“The kitchen is the heart of the home.“–ever heard that? In most families the kitchen is not only the heart of the home it’s the command center. For a lot of families it’s the most used room in the house–tummies are filled, memories are made, discussions ensue…it’s the place where stuff happens. If your kitchen is cluttered it makes it more difficult to not only create meals and family time, it actually can be a place of stress. In my 24 years as a representative for a large kitchen tool company, I probably visited close to 1500 kitchens. I learned what works, and what doesn’t. Here’s some thoughts and tips to make your kitchen easier to navigate:
Step 1: Clear the counters. Take EVERYTHING off the counters. Put them on a dining room table or a portable table you bring in just for this task. Wipe the counters down, then step back and take a look at your kitchen. Ask yourself: what worked? What didn’t? Why did I have THAT item THERE? Does it make sense? How often do I use it–does it HAVE to be on the counter? I think small appliances, food storage containers, etc here–if you don’t have toast every day does your toaster need to be on the counter? How about that Kitchenaid mixer–do you use it all the time? How about the coffee canister? Is it something you use every day? Don’t think about where to put items you don’t use all the time, just think about if they need to be there or not.
Step 2: Be honest with yourself and your family. Are the counters always cluttered? Small storage items for things like sponges, soap, etc. help with the smaller things. Tools that you use to cook with are fine (near the stove of course), but do you need 2 garlic presses and 4 spatulas? If you do, great, if not, can you weed them down? Take a look at all the things you cleared off–can you use them elsewhere, can they be placed in another part of the kitchen but not on your counters? Food storage containers can be relocated to a pantry, extra tools can be off loaded or put in a drawer. Which brings me to my next thought…
Step 3: Drawers. Every kitchen has a junk drawer, but not every drawer needs to be one. Clean those drawers out, get drawer dividers, put like tools with like. Safety alert: NO OPEN SHARP TOOLS! Knives need to have sleeves. Scissors need to stay closed in the drawer. You need 2 or 3 kinds of spatulas, 2 or 3 wooden spoons, 1 ladle, etc. Extras? Invite them to leave. Do you have drawers full of plastic spoons and forks? Why? Extra specialty items like apple wedgers, graters, etc. should fit neatly in a drawer. Keep categories of tools together: stirring, cutting, mixing. Baking tools should be with the baking tools, not in the same place as the turkey baster.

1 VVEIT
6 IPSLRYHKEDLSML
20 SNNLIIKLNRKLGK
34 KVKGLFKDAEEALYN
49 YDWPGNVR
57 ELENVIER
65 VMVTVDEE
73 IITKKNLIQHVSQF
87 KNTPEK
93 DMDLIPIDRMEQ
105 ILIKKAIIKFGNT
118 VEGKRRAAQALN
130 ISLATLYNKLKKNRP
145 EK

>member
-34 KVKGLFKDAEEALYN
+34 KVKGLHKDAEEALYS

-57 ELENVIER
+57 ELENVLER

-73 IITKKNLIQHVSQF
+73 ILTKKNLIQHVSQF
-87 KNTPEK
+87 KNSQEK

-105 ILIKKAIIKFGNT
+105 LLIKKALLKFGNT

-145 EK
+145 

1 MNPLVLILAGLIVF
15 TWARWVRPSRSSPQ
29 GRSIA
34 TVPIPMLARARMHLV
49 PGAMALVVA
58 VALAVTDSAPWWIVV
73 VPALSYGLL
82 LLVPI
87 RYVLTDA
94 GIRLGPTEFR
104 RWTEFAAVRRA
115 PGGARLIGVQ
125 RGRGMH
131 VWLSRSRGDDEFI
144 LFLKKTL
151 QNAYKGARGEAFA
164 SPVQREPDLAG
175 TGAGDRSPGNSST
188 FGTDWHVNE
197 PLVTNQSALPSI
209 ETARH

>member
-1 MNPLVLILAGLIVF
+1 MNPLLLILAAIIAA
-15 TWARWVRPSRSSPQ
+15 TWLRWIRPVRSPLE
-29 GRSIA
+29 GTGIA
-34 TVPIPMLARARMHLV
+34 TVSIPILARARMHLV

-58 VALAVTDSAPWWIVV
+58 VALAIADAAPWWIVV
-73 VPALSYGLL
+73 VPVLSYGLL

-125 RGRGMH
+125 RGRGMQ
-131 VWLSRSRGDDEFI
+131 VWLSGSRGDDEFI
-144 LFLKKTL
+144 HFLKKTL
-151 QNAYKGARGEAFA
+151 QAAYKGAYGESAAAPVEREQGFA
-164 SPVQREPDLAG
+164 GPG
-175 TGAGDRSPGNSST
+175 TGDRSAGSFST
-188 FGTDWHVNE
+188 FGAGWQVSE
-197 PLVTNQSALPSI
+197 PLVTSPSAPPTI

Step 4: Finally: Cabinets. Take an objective look at what’s inside. When you look at your dishes and serving ware, can you get of ones you don’t use, or at least put them up on a higher shelf where you don’t have to access them so often? Mismatched items: you have my permission to get rid of them. Dishes and glasses need to be where you use them the most. I am pretty big on putting dishes near the sink and close to the dishwasher if you have one to make it easy to grab and also put away. It goes without saying that sacked or chipped ones need to be discarded. See comment above about mismatched and ones you don’t use that often–free up the space. Pots and Pans: the ones you need to use the most need to be at the front of the cabinet. Skillets and sauté pans need to be stacked inside each other and honestly, unless you are feeding an army, one or two of each size is plenty. If you have a pot rack one of each type of pan or pot is all you need to hang, extras an be stored elsewhere, to keep your kitchen looking neat and tidy.
Remember the goal of organizing is NOT neat and tidy. Neat and tidy is the RESULT of organizing. The goal of organizing is retrieval–being able to know where things go and retrieve them, and put them back.